Three landmark environmental training courses devised by the Thomson Foundation have been translated into Arabic as part of a major push to guide and inform local journalists in the Middle East, on how to tell stories about the biggest issues facing the planet.
The work has been done in collaboration with Arab Reporters for Investigative Journalism (ARIJ). With the region playing host to the inter-governmental climate change conference Cop27 in Egypt this November and Cop28 in the United Arab Emirates (UAE) in 2023, ARIJ hopes to drive environmental stories up the news agenda.
“Traditionally in this region the best investigative journalism has focused on political issues and corruption, and the environment has not been high on the agenda,” says Rawan Damen, the Director General of ARIJ. “We want to push them [journalists] to connect the environment with the misuse of power and follow the money as well as looking at how daily issues connect people with environmental issues.”
Environmental and investigative journalism experts from across the Middle East region offer their own tips and guidance across three courses called Environmental Journalism|Why Local Matters, which in turn cover Sources, Storytelling and Safety.
Traditionally in this region the best investigative journalism has focused on political issues and corruption, and the environment has not been high on the agenda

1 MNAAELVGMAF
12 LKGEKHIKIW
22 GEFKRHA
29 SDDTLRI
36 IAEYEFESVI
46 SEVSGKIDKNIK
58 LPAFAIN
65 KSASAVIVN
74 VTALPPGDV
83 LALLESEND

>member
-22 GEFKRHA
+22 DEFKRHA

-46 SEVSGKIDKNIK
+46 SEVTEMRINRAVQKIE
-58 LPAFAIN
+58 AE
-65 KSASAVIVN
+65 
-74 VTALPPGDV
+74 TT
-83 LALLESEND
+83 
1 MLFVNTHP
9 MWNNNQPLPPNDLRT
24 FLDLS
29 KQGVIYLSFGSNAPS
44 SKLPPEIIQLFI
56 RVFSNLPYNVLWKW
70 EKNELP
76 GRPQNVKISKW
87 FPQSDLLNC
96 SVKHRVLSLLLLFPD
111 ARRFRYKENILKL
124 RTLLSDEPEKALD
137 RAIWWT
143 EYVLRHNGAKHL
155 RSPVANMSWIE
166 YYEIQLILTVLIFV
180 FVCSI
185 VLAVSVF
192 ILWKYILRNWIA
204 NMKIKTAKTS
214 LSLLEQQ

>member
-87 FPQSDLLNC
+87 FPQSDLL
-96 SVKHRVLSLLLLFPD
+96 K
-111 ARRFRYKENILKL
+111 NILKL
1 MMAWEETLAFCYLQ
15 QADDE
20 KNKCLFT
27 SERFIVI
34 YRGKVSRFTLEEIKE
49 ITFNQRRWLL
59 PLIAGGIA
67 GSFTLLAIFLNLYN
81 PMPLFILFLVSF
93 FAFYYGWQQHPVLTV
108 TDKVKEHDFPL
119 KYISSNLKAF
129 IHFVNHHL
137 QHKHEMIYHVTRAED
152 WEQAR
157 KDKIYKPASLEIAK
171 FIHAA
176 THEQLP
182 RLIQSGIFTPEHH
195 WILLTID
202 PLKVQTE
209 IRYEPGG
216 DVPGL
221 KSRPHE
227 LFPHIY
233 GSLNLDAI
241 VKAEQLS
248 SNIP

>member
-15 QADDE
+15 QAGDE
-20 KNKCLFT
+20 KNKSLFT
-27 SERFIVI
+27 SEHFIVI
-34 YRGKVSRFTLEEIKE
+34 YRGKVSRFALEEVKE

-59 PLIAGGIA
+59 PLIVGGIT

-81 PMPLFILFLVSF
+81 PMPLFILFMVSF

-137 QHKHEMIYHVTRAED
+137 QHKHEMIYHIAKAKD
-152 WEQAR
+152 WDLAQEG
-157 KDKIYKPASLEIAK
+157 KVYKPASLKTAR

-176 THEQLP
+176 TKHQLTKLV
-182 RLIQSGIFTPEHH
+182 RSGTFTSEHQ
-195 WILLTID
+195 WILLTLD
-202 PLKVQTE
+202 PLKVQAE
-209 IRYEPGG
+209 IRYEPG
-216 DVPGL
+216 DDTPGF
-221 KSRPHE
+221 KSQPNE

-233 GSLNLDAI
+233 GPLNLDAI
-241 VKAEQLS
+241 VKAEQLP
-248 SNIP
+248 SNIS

The Middle East region is warming twice as much as the global average according to a recent study*, but the situation is politically and economically charged not least because many countries depend on revenue from the production and export of fossil fuels: oil and gas.
Local journalists in the region have a unique role to play in changing the narrative around the world's environmental breakdown and becoming an essential part of the solution. Our series of free courses aim to help them achieve that in a constructive and informed way.
ARIJ is hoping it will also result in more cross-border collaboration on environmental storytelling and investigations.
Rawan says: “The momentum is building because politicians and decision-makers are paying attention to such stories and realising they need to do something about it because it’s a global issue. Whilst there are more pieces being done, the quality of them is not what we would like to see and so we want to raise the capacity to do it in a better way.”
The series of three free training courses aim to help journalists learn how to source stories effectively, improve their storytelling and also understand the dangers inherent to environmental reporting. It’s fast becoming one of the most dangerous beats in news given the hidden links to power and money.
“Many of the journalists investigating environmental issues are freelance or working primarily on their own. These courses offer valuable guidance and support in helping them pursue their stories," says Deborah Kelly, Director of Training and Communications at the Thomson Foundation.
Listen back to our Twitter Spaces conversation where we discuss how to push the climate crisis up the news agenda in the Middle East.